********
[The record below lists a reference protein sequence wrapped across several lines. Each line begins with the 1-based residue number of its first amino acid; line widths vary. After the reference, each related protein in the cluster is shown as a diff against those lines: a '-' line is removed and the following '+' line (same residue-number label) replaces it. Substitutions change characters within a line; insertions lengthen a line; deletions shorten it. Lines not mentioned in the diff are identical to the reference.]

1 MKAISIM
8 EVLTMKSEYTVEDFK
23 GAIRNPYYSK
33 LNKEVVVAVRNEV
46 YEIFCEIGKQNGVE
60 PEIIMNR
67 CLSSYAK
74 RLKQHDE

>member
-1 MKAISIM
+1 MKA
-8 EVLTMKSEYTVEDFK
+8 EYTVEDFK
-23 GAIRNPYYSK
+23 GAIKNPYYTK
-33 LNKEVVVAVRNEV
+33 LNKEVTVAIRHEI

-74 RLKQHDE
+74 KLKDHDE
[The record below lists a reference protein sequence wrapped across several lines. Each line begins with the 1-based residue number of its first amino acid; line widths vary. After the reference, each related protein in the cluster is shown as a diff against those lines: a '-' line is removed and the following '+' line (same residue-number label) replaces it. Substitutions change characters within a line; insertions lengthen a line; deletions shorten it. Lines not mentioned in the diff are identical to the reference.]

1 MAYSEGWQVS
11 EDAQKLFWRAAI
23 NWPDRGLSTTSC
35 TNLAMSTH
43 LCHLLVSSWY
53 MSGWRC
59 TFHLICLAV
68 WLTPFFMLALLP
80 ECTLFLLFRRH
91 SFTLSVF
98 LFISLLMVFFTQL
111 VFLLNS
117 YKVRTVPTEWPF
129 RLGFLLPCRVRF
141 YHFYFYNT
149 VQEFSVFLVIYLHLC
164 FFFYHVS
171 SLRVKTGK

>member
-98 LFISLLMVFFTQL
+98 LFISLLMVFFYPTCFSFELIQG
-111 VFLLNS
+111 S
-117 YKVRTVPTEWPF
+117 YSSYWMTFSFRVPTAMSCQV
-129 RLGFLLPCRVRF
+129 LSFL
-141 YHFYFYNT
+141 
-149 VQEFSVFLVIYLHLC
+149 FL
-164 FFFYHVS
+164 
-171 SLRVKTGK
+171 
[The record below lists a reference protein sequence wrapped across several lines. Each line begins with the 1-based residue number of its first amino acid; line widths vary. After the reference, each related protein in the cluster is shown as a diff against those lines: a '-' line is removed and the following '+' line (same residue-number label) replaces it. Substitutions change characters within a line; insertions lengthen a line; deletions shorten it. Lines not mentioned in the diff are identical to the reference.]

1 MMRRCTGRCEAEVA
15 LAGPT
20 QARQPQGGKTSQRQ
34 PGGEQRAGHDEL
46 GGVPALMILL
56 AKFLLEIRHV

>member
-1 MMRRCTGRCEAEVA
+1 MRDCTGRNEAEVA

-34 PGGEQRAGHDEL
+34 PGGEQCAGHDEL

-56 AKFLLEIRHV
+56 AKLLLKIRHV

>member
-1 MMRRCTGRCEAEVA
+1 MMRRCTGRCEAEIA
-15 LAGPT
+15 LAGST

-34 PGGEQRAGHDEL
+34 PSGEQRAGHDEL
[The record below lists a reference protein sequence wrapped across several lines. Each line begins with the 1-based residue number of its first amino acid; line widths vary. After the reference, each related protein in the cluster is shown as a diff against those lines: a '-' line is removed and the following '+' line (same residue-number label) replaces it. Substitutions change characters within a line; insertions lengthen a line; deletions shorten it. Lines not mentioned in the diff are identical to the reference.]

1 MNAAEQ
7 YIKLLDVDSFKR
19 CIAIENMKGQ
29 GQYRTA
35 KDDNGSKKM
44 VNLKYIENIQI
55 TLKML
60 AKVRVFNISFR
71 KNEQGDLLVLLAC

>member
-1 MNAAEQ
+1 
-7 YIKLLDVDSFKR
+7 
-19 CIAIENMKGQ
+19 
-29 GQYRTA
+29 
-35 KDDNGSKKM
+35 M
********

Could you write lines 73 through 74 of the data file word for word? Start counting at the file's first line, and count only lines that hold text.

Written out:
+1 MMRRCTGRCEAEIA
-15 LAGPT